When Medieval practices are brought into the 21st century, you get films like Midsommar.
Last summer, writer/director Ari Aster’s feature length debut Hereditary hit theaters. This summer, he’s back at it again, stupefying audiences with his second feature film Midsommar.
I did not enjoy Hereditary last year. In fact, Hereditary made me so angry, that I listed it second on my list of most disappointing films of 2018 list (never finished or published). I had no intention of ever rewatching this film–until I watched Midsommar.
Much like Hereditary, the trailers for this film gave away virtually nothing about the plot. In some trailers, it almost seemed like Midsommar would be a supernatural thriller. Instead, the film weaves Scandinavian, Viking, and pagan folklore into a frenetic tapestry (literally) that explores Medieval practices in the modern era and the fragility of the human psyche. The amazing cinematography captures a variety of interesting angles and reflective shots (e.g., in mirrors, windows, etc.) that lends itself very well to the intensity of the film.
The artistry of this film along with the subtle advertising gave me a new appreciation for Hereditary and a desire to rewatch that film through a new lens.
Midsommar stars Florence Pugh (Fighting with My Family) as Dani Ardor, a grad student who is dealing with some family issues. Her sister has been causing problems and scaring their family with her erratic, attention-seeking behavior and disappearances. Dani’s boyfriend Christian (Jack Reynor, Mowgli: Legend of the Jungle) is preparing to break up with her (with encouragement from his friends) to escape her family “drama”–until tragedy strikes. Dani’s sister commits a gruesome murder-suicide by killing their parents and herself with car exhaust.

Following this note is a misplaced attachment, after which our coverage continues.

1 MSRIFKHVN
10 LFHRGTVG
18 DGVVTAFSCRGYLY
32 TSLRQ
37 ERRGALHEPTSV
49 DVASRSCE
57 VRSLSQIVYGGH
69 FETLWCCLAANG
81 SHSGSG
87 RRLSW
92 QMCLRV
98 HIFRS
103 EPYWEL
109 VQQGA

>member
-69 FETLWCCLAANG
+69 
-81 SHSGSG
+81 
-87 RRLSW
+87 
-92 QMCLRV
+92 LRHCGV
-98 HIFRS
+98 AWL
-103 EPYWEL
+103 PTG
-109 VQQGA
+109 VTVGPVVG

Months after the trauma, Christian and his friends Josh (William Jackson Harper, They Remain) and Mark (Will Poulter, The Little Stranger) make plans to visit their friend Pelle’s (Vilhelm Blomgren, American film debut) home in Sweden to conduct some research for their anthropology theses. Pelle invites everyone to his village for the opportunity to witness their midsommar celebration and rituals. Dani is still processing her grief and is in an incredibly vulnerable state. She and Christian argue over the fact that he made these plans without telling her, and to make up for it, he invites Dani to go along as well.
What should have been an enlightening summer trip quickly turns into a waking nightmare. The hosts welcome the Americans with open arms and invite them to participate in day-to-day activities, meals, and rituals for the midsommar festivities. The group soon begins to realize that the idyllic little village they’ve been welcomed into has a long and dark history behind it.
Midsommar doesn’t rely on jumpscares for effect, but it doesn’t need to. It transcends the typical horror movie formula; the ghastly special effects and chilling performances from the actors give the film an especially sinister vibe. If you’re looking for a strange, gory, intensely disturbing psychological thriller, then look no further. This film will leave you shocked and puzzled–and with a new appreciation for other films of its kind.